General Legal Points
1. The United States has charged Kim Dotcom and the rest of the Megaupload defendants with criminal copyright infringement for the acts of cloud storage users, a form of secondary copyright infringement, but no criminal statute for secondary copyright infringement exists under US law. The attempt by prosecutors to expand criminal liability to secondary copyright infringement goes against established precedent in case law and repeated positions taken by the US Congress.
The fundamental legal problem with this aspect of the government’s case is that only Congress can create new criminal liability; judges cannot. Previous instances in which courts have imposed “civil liability for secondary copyright infringement” do not apply in criminal proceedings. Courts and judges cannot create a new criminal liability, only Congress can by enacting legislation. Federal crimes must be expressly authorised by statute; the courts have no power to impose or create a basis for criminal liability beyond what’s authorised by statute.
2. Cloud storage services such as Megaupload are a dual use technology capable of substantial non-infringing uses and therefore protected under the Sony doctrine. Any kind of online service, including cloud storage services, are susceptible to misuse by some customers. Megaupload instituted several measures to comply with global “safe-harbor” provisions such as those under the Digital Millennium Copyright Act (DMCA). Megaupload cooperated with copyright owners by following the “notice and takedown” procedures described in the DMCA millions of times.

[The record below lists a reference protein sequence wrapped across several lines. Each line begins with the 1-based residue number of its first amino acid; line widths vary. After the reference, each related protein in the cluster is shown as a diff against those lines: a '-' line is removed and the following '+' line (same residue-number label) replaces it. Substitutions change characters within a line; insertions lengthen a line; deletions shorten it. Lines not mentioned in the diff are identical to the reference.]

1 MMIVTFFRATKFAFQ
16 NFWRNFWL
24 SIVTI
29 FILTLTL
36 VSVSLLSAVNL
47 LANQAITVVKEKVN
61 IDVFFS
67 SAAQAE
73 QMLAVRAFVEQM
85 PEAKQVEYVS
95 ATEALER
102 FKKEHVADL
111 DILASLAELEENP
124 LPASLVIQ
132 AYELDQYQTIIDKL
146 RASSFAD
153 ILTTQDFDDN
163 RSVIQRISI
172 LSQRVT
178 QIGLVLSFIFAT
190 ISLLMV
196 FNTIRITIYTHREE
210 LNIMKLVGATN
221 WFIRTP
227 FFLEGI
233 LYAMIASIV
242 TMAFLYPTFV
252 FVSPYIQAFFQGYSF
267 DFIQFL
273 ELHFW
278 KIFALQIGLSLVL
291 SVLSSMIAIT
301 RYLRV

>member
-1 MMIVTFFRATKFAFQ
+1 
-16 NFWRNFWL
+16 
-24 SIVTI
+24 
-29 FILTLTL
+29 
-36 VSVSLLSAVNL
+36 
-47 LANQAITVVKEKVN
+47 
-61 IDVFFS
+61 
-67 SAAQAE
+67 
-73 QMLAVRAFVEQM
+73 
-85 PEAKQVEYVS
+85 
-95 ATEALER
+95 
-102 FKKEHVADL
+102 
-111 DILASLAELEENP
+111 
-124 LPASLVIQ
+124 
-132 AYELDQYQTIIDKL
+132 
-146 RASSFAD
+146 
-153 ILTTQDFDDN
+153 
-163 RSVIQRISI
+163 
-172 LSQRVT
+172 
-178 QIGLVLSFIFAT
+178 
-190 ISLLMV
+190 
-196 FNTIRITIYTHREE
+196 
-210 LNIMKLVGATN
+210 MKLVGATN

The recent federal court decision in Viacom v YouTube upholds the safe-harbour provisions of the DMCA, declaring unequivocally that generalized knowledge of copyright infringement does not deprive a service provider of those protections. The court noted that service providers serve a useful function. Given the volume of content being uploaded/downloaded on a site like YouTube “no service provider could possibly be aware of the contents of each such video.” Congress put the burden on the copyright owner to notify the service provider of infringements, in writing and with specified contents. The court concluded that the burden could not be shifted back to YouTube to disprove its knowledge. The Viacom court also emphasized that YouTube was not required to affirmatively seek out or locate any infringing material; it had no duty to do so.
Megaupload went above and beyond what it was legally required to do under the DMCA’s safe-harbour provisions. It negotiated with numerous major copyright holders or their agents, including the Recording Industry Association of America, Disney, Warner Brothers, NBC and Microsoft, to allow them access to remove directly an active link to material they believed infringed their copyrights. This direct access enabled such parties to protect their copyrights in a fast and automated fashion and resulted in more than 15 million take-downs.
3. Criminal copyright infringement requires willful infringement – a very rigorous level of criminal intent – and it is one of the rare criminal claims where both ignorance of the law and a defendant’s mistaken belief that he is compliant with the law are complete defenses. Megaupload immediately responded to copyright take-down notices from copyright holders on millions of occasions. The company’s subjective belief that it was operating within the law (even if it turns out to have somehow been wrong in that regard) should by itself be enough to negate the criminal willfulness requirement, especially considering the novel nature of the prosecution’s legal theory.